Bug in Adobe Reader Could Endanger Your PC
We’re not just talking about your mom’s e-books. Adobe says hackers have used this flaw in targeted attacks against at least one U.S. defense contractor.
Some sharp computer nerds at Lockheed Martin and the Defense Security Information Exchange, a defense-industry alliance created to quickly respond to cyber-threats, spotted the vulnerability and alerted Adobe. Adobe says the flaw is being actively exploited, though only on Windows.
This vulnerability highlights one of the problems that PDFs face. They’re simple, adaptable and almost universally accessible. That wide-ranging usability makes them the perfect Trojan horse for hackers. After all, everyone on almost every platform has a PDF reader, so sometimes evildoers hide malicious code in PDF files that users can easily unwittingly open.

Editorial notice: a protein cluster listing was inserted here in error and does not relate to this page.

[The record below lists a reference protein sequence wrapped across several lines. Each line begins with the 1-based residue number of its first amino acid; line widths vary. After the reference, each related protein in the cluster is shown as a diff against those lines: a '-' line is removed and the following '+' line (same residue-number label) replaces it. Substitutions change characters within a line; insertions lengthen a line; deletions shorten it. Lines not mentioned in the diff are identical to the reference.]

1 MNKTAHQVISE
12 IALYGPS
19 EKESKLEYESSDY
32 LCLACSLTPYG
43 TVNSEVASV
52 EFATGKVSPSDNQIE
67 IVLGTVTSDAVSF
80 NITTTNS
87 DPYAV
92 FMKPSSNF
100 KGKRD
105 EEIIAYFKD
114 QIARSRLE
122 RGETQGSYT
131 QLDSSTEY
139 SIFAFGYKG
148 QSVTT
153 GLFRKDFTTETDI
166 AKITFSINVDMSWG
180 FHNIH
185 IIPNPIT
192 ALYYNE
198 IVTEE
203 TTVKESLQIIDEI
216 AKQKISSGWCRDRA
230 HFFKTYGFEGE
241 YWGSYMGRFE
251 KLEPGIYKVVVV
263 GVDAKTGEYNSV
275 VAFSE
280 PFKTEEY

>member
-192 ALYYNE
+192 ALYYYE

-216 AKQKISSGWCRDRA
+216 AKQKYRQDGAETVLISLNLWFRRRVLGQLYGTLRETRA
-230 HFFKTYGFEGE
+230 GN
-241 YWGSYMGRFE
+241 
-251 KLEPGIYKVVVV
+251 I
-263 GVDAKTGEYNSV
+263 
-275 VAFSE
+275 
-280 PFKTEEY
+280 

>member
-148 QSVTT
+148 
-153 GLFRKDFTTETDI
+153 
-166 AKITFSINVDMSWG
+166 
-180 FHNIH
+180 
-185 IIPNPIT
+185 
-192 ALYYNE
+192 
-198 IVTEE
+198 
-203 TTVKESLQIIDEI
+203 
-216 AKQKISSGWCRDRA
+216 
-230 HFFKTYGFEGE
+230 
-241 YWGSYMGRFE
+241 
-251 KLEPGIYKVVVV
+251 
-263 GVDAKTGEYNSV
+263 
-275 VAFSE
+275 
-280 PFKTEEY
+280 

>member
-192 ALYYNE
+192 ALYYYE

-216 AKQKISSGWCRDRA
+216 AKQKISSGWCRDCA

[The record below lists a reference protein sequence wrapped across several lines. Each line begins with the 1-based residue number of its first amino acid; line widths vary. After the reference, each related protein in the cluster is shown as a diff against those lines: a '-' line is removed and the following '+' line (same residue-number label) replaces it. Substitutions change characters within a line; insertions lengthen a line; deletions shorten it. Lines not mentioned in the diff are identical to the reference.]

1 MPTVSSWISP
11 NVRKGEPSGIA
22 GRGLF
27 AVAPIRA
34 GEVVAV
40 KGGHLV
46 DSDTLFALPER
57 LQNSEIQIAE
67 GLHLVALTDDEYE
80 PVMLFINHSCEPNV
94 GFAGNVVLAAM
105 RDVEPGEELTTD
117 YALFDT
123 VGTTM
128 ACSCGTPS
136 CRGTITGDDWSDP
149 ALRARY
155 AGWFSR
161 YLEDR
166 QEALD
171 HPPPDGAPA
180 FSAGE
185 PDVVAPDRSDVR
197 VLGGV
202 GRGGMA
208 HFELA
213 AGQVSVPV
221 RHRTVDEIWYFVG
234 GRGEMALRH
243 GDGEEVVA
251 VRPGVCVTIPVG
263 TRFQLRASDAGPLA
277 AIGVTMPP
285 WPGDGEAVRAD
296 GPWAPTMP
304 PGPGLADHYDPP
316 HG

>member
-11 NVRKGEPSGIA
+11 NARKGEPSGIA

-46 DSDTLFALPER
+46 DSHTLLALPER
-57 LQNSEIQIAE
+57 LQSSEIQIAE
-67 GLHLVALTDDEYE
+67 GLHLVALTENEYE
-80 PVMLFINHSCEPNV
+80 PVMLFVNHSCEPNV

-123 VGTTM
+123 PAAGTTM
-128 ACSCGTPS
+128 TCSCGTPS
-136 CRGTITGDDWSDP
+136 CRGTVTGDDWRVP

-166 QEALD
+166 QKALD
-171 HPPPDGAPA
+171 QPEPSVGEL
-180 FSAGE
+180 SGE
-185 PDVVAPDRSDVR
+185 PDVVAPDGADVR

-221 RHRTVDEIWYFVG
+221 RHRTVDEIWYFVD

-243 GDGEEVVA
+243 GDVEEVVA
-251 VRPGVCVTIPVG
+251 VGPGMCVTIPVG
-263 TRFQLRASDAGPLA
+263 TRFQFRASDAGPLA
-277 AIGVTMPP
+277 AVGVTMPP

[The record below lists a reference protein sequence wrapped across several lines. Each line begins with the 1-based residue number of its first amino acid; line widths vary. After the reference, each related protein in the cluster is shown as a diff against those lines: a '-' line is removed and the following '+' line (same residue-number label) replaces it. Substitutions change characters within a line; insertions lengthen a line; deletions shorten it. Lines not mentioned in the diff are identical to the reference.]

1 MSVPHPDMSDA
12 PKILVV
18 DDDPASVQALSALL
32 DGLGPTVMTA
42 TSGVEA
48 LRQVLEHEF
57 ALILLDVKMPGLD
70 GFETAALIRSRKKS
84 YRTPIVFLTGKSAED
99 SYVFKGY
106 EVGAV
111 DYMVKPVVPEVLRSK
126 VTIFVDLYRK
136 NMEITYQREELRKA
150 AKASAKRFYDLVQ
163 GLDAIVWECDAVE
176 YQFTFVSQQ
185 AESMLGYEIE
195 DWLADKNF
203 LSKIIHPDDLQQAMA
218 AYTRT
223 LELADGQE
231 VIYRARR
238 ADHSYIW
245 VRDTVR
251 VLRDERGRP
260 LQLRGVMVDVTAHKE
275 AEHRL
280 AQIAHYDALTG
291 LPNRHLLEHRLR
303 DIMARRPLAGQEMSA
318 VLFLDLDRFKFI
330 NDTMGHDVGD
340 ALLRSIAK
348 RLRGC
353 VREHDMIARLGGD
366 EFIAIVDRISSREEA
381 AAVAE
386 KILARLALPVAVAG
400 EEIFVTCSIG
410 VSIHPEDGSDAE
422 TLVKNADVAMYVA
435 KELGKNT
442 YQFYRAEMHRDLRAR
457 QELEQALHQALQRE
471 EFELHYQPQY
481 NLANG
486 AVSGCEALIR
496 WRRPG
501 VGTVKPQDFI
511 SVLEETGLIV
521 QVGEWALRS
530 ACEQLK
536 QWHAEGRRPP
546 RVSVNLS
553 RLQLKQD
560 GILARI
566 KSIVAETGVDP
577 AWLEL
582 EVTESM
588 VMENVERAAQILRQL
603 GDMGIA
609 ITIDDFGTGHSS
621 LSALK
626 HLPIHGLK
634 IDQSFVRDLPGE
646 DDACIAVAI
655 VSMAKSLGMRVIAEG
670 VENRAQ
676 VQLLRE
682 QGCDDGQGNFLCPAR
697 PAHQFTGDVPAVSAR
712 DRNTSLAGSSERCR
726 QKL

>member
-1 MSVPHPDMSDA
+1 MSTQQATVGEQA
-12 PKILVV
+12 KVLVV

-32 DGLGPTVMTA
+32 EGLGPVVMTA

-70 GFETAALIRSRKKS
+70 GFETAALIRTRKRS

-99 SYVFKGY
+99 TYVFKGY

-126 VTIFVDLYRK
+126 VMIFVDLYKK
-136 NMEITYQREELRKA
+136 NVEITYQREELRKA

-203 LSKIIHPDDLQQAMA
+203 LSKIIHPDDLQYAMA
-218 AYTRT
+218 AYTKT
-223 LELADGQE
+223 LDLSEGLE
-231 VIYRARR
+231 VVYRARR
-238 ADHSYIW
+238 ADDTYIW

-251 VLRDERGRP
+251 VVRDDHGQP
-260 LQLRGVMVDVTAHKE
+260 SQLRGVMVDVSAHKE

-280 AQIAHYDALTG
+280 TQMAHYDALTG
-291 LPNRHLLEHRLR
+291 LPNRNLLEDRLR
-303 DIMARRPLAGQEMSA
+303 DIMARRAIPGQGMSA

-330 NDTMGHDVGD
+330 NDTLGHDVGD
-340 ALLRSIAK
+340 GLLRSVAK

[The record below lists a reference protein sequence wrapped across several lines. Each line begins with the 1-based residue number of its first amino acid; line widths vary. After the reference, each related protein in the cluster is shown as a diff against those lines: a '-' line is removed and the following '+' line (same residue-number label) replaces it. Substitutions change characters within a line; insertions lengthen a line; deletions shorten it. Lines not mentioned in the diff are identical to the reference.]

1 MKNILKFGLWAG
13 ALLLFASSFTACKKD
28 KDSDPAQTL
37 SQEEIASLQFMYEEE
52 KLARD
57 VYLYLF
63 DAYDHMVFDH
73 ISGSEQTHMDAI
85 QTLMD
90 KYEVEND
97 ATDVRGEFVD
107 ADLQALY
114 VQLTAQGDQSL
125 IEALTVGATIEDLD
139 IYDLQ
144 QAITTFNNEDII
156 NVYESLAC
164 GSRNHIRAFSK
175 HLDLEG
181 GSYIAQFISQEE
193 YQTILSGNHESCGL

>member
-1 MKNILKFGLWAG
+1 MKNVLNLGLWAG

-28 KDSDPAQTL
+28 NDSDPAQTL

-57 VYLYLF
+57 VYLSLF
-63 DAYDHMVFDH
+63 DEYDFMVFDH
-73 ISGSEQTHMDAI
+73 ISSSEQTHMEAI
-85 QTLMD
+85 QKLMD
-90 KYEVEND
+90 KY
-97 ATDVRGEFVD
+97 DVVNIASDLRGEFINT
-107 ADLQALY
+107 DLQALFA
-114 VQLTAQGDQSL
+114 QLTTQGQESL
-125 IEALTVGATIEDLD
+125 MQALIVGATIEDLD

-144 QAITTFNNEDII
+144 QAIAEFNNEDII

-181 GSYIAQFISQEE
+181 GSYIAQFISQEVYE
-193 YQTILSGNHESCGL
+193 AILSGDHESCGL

Reader software has built-in security to guard against malware, but sometimes this security has holes.
The flaw exists in both current and past versions of Adobe Reader, but it’s the earlier apps that are most vulnerable. Adobe Reader X (10.1.1) has the flaw in both Windows and Mac platforms, but it won’t be a problem if you open documents in protected mode (the default). Earlier versions (both Windows and Mac) of Reader have the vulnerability, and it’s being exploited in 9.x software for Windows. Adobe says it’ll have a fix for those no later than Dec. 12, 2011. Fixes for Unix versions and the unprotected mode of Adobe Reader X will come by January 12, 2012.
Of course, the easiest way to protect yourself is to simply download and install Adobe Reader X right now, and leave those defaults alone. You have been warned.